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In Memoriam: Assembly Founder Robert Aram Kaloosdian; Assembly & ANI Washington Office Library To Be Dedicated In His Name

Updated: 3 days ago

(l-r) Assembly President Carolyn Mugar, former Assembly Board of Trustees Chairman the late Hirair Hovnanian, Assembly Co-Chair Van Krikorian, former Assembly Board of Directors Chairman Jirair Haratunian, Assembly Board of Trustees Member Annie Totah, and Robert Aram Kaloosdian

Washington, D.C. - With profound sadness, the Armenian Assembly of America (Assembly) announces the passing of Robert Aram Kaloosdian, an Assembly founder and core leader of the organization.

Assembly President Carolyn Mugar, who was among his close personal friends, stated: "Our hearts go out to Aram’s family. Over the course of these many years they generously shared him with the Assembly family and with many of us. That is a debt so great that it can only be paid forward as he taught us."

Speaking on behalf of the Armenian Assembly Board of Trustees, co-chairs Van Krikorian and Anthony Barsamian shared their sentiments: "Aram Kaloosdian was more than a pillar of our community and especially of our organization. He was its very foundation, and the generations that have succeeded him in office on the board of the Armenian Assembly have relied and built upon his legacy. Hundreds have served on the many boards and committees of the Armenian Assembly, and thousands have supported it through the decades. Rare are those who can be said to have devoted a lifetime of effort and energy, provided wisdom and guidance, inspired leadership and innovation, and remained convinced of the centrality of holding a respectable presence for the Armenian people in our nation's capital. His legacy is secure and his memory cherished by all of us in the Armenian Assembly."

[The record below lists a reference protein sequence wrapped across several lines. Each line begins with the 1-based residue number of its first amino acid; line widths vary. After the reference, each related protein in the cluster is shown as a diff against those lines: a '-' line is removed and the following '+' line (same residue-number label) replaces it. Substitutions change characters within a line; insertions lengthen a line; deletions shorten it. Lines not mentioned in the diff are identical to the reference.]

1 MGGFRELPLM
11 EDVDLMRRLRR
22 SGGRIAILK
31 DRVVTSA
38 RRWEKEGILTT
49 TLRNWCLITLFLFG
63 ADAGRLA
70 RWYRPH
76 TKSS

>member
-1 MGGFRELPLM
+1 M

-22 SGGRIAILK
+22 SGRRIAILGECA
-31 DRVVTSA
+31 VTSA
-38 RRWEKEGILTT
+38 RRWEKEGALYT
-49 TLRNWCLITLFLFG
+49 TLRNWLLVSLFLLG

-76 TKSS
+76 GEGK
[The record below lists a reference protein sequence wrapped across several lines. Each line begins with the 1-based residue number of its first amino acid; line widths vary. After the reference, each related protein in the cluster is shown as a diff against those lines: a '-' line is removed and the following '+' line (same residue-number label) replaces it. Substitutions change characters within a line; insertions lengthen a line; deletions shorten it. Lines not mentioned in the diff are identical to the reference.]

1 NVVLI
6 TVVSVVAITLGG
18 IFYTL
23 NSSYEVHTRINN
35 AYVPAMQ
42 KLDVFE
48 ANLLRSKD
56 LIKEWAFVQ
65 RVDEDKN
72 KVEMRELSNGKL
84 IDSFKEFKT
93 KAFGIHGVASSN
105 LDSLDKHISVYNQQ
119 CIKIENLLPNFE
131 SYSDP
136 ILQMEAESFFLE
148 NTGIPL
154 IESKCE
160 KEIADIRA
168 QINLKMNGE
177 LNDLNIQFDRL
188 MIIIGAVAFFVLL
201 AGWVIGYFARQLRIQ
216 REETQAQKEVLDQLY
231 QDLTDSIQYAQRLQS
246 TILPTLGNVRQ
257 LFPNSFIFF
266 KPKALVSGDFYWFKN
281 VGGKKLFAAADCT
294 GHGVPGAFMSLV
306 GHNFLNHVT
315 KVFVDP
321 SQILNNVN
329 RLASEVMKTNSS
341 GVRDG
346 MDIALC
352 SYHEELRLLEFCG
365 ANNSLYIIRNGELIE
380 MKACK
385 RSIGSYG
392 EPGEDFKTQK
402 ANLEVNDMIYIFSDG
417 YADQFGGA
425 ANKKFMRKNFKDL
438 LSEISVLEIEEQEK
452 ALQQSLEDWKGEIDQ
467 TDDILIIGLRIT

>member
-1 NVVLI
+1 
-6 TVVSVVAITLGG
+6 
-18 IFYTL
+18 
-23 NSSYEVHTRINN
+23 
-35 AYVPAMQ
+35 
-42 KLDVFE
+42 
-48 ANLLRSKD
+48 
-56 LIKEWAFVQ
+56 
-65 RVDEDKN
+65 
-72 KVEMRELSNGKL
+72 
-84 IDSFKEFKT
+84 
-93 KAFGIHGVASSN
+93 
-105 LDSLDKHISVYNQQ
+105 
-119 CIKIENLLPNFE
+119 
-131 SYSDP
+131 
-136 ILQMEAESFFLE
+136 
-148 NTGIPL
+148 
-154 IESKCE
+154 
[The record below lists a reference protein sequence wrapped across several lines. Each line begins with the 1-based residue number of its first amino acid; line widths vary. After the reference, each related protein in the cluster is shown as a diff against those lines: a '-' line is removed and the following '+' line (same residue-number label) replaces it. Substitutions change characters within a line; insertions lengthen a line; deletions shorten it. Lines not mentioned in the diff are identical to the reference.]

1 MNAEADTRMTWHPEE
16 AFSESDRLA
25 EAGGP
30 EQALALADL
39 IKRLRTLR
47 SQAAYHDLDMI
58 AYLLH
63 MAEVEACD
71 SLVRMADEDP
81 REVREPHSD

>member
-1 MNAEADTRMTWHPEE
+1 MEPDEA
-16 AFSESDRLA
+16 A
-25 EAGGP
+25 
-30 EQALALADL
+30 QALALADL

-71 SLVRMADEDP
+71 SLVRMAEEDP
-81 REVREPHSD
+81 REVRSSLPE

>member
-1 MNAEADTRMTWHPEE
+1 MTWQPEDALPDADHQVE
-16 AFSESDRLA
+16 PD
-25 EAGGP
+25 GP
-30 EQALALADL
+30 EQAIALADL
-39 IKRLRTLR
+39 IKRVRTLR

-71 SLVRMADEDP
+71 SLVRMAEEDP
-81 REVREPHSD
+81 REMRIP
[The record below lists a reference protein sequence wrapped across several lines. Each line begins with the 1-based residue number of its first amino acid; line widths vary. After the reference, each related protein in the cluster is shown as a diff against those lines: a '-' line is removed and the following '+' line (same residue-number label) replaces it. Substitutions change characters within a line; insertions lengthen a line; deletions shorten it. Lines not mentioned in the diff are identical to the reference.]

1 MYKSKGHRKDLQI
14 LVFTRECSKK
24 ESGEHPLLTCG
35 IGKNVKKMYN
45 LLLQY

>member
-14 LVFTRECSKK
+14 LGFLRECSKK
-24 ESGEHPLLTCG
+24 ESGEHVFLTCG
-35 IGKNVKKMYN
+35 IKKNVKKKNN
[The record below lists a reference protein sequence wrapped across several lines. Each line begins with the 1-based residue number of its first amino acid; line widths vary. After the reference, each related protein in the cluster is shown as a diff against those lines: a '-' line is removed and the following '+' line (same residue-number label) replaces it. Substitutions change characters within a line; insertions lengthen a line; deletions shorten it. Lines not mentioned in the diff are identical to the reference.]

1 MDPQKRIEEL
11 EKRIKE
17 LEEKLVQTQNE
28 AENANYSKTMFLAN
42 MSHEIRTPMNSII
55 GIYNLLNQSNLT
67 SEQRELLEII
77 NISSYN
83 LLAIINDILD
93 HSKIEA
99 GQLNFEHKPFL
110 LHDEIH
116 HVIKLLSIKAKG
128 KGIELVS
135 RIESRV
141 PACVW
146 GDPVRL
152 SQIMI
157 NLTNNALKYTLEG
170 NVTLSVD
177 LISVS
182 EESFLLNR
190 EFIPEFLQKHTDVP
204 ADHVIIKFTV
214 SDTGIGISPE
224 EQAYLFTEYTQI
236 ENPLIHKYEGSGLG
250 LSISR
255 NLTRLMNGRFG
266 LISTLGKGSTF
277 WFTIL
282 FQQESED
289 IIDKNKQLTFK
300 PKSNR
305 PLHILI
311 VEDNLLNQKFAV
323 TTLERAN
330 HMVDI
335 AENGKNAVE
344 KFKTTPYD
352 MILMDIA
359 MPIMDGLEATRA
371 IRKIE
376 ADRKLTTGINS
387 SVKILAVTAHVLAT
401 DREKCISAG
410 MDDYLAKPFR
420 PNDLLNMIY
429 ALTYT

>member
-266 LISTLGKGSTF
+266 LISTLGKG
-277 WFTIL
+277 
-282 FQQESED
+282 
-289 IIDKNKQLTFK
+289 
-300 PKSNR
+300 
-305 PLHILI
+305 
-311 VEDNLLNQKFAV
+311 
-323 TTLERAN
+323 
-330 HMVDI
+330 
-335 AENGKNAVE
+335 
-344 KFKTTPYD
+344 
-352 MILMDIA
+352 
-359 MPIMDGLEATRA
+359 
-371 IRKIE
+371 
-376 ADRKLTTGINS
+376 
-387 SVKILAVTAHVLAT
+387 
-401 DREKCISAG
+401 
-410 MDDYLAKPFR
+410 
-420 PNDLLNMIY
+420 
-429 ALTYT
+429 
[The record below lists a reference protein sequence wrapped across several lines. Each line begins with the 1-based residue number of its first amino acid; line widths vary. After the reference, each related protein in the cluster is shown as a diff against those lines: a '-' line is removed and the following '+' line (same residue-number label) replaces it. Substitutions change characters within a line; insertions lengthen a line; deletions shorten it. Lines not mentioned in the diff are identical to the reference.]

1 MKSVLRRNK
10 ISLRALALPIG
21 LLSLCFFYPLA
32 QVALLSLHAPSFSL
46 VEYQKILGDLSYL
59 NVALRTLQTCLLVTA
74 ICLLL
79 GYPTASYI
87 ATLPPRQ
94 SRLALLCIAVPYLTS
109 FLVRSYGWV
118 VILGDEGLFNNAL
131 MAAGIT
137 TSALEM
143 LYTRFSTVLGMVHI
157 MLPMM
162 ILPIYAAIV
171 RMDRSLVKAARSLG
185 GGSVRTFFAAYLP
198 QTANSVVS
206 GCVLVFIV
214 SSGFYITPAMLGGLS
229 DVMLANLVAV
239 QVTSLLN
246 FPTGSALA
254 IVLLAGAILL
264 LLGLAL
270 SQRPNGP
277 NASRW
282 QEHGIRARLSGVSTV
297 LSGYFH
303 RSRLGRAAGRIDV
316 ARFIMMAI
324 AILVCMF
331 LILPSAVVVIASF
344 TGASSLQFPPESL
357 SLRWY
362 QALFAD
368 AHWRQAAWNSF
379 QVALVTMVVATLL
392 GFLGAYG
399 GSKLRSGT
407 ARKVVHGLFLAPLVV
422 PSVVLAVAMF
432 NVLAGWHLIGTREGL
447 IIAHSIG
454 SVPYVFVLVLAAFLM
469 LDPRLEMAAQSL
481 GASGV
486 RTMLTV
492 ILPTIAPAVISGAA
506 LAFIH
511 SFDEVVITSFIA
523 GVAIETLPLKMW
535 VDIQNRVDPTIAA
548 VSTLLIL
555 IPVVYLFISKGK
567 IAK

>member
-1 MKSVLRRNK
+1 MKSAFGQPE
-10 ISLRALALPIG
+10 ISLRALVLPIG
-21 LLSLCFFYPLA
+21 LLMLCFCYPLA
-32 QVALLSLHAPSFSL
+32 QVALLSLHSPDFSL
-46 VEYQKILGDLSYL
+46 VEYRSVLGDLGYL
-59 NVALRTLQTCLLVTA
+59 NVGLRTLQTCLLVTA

Krikorian and Barsamian added that thanks to a generous donation, the new Washington offices of the Armenian Assembly of America and the Armenian National Institute (ANI) will have a dedicated library named in Kaloosdian's honor as a fitting legacy to his commitment to building the premier resource center on the Armenian Genocide in our nation’s capital.

Services are scheduled for Thursday, May 16, at St. Stephen's Armenian Apostolic Church of Greater Boston, 38 Elton Ave, Watertown, Massachusetts. A viewing will take place from 10:00 – 11:00 a.m., and will be followed by the funeral and private burial. Gifts in lieu of flowers can be made to St. Stephen's Apostolic Church, the Armenian Assembly of America, and the Armenia Tree Project.

In Memoriam

A lawyer's lawyer, a community leader his entire life, a universally respected activist with a unique set of skills that allowed him to transcend partisanship and communicate with all elements of the Armenian community in all its diversity, a man whom many trusted to advance the welfare of their community and to represent it within the structures of the community and the agencies of the broader society they inhabited, a constant presence in the Armenian Massachusetts scene whose contacts with state and national officials began in the Kennedy era, and the indispensable backbone of the organization to which he devoted decades of his attention to guiding and promoting, the longest serving board member of the Armenian Assembly, a friend to the scholarly community, an author, a firm believer in the potential of the Armenian people, especially its American contingent, and a committed friend of Armenia and Artsakh, Aram Kaloosdian epitomized the best of a generation of Armenian Americans who have left the deepest imprint upon their society.